With the possible exception of The Tale of Genji (ca. 1010) and Don Quixote (1605, 1615), there is no earlier work of prose fiction of equal sophistication in world literature. Although its importance in the history of Chinese narrative has long been recognized, the technical virtuosity of the author, which is more reminiscent of the Dickens of Bleak House, the Joyce of Ulysses, or the Nabokov of Lolita than anything in earlier Chinese fiction, has not yet received adequate recognition. This is partly because all of the existing European translations are either abridged or based on an inferior recension of the text. This complete and annotated translation aims to faithfully represent and elucidate all the rhetorical features of the original in its most authentic form and thereby enable the Western reader to appreciate this Chinese masterpiece at its true worth.

With a project as compelling and committed as translating The Plum in the Golden Vase, it is helpful to better understand the man who has made it all possible. Author David Roy was recently interviewed by the South China Morning Post. Check out the interview here.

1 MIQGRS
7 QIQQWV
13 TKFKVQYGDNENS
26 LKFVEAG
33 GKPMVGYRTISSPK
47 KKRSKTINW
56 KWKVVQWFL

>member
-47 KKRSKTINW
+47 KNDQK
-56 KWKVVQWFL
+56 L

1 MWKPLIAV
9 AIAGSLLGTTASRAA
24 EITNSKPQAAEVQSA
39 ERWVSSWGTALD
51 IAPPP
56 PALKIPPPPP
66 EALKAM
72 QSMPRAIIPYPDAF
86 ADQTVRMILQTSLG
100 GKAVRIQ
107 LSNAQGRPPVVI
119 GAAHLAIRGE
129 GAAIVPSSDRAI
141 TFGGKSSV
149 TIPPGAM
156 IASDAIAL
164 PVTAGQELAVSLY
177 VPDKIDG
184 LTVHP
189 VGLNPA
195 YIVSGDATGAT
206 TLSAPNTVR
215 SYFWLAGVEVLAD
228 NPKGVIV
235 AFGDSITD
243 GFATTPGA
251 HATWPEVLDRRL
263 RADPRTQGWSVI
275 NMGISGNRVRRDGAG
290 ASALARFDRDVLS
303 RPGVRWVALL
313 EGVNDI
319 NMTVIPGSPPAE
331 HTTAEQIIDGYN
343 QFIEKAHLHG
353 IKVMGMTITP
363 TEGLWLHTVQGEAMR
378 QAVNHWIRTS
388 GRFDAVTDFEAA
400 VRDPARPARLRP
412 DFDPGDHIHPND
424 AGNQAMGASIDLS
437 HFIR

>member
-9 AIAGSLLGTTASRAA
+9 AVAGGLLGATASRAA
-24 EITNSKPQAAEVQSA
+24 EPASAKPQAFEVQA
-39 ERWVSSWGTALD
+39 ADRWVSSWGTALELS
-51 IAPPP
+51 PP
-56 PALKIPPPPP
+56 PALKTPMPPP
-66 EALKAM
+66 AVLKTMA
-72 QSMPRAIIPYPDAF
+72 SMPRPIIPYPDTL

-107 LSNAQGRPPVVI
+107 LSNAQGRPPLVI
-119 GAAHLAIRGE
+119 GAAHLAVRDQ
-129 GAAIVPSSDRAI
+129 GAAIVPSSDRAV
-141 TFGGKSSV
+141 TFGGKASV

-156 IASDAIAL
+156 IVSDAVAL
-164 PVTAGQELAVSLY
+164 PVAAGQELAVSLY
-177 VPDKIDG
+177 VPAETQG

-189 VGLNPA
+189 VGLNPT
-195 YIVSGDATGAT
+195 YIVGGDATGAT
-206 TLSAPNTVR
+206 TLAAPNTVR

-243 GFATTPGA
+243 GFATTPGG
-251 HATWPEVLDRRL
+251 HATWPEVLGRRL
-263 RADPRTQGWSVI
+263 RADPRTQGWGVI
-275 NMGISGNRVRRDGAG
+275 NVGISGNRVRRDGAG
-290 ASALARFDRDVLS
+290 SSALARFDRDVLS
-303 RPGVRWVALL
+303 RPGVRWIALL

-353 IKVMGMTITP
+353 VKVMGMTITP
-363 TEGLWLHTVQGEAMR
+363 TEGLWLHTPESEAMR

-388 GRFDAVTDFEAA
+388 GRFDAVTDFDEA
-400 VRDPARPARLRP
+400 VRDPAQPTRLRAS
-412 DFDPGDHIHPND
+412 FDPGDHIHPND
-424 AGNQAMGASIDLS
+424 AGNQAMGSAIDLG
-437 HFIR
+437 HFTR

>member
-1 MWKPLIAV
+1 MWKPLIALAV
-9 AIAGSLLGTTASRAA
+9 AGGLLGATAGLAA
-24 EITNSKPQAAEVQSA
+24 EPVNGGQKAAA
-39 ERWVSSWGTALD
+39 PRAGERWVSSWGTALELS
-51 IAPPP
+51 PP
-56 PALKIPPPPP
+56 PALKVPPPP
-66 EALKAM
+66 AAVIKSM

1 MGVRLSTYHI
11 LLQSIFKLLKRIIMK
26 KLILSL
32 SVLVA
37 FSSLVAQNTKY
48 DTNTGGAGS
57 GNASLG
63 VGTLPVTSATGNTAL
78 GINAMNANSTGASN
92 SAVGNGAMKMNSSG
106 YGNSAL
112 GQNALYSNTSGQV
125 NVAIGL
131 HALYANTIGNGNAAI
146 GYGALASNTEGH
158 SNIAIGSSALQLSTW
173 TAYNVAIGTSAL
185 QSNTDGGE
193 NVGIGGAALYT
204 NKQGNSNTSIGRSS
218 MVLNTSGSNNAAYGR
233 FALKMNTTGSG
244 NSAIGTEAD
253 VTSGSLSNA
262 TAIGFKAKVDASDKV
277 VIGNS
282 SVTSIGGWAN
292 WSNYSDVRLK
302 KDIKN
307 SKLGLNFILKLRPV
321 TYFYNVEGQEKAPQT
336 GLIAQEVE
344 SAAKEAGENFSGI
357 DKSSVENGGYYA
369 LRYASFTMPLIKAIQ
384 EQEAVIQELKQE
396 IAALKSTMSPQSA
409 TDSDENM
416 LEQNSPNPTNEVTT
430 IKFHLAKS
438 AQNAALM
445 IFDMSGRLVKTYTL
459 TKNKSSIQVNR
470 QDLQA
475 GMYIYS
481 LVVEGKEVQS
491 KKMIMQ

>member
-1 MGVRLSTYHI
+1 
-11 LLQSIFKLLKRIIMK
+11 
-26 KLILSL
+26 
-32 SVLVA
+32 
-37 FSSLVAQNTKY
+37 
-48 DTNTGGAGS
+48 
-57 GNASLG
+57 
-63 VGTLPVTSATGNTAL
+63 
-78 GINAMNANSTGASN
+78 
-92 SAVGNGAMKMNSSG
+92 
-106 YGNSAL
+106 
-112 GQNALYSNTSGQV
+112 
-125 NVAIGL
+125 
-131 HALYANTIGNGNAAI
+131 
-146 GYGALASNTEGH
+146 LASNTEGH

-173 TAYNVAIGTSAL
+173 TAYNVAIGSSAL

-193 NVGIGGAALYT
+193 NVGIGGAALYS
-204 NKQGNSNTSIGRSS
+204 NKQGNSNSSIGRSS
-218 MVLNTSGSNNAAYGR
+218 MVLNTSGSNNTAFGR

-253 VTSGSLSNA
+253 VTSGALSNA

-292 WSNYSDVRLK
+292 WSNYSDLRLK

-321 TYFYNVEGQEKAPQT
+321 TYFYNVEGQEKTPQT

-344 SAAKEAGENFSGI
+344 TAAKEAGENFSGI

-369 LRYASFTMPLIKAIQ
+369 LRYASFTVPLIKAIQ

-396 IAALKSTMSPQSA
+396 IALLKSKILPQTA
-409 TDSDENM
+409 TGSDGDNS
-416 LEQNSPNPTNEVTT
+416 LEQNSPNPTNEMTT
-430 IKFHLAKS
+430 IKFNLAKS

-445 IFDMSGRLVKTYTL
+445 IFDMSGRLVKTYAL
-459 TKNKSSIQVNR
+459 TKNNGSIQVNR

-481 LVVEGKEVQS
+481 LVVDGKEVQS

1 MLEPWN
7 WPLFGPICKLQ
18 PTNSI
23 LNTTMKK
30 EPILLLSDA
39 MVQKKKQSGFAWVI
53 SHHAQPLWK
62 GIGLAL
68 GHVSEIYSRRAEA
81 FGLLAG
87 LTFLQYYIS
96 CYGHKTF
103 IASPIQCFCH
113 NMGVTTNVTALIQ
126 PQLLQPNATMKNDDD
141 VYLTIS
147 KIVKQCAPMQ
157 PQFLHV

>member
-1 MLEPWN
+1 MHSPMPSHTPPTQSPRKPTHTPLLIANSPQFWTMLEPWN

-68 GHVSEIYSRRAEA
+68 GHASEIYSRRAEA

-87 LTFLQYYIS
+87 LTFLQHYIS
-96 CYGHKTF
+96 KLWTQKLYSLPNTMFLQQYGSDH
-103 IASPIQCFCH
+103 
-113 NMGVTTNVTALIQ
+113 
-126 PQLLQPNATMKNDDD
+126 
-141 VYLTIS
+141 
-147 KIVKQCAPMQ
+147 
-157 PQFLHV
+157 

Start reading from this historic work with Chapter 1 of the final volume here.


k10185Interested in a bit of ancient history? 1177 B.C.: The Year Civilization Collapsed tells of marauding groups known only as the “Sea Peoples” invaded Egypt. The pharaoh’s army and navy managed to defeat them, but the victory so weakened Egypt that it soon slid into decline, as did most of the surrounding civilizations. After centuries of brilliance, the civilized world of the Bronze Age came to an abrupt and cataclysmic end. Kingdoms fell like dominoes over the course of just a few decades. No more Minoans or Mycenaeans. No more Trojans, Hittites, or Babylonians. The thriving economy and cultures of the late second millennium B.C., which had stretched from Greece to Egypt and Mesopotamia, suddenly ceased to exist, along with writing systems, technology, and monumental architecture. But the Sea Peoples alone could not have caused such widespread breakdown. How did it happen?

In this major new account of the causes of this “First Dark Ages,” Eric Cline tells the gripping story of how the end was brought about by multiple interconnected failures, ranging from invasion and revolt to earthquakes, drought, and the cutting of international trade routes. Bringing to life the vibrant multicultural world of these great civilizations, he draws a sweeping panorama of the empires and globalized peoples of the Late Bronze Age and shows that it was their very interdependence that hastened their dramatic collapse and ushered in a dark age that lasted centuries.

A review of 1177 B.C. was recently featured in The New York Post.

“In his new book, archaeologist Eric H. Cline introduces us to a past world with eerie resonance for modern times….However stark a bellwether this represents for us, we can at least take comfort in knowing that should our society collapse, chances are good that something fascinating will emerge in its place.“—Larry Getlen, The New York Post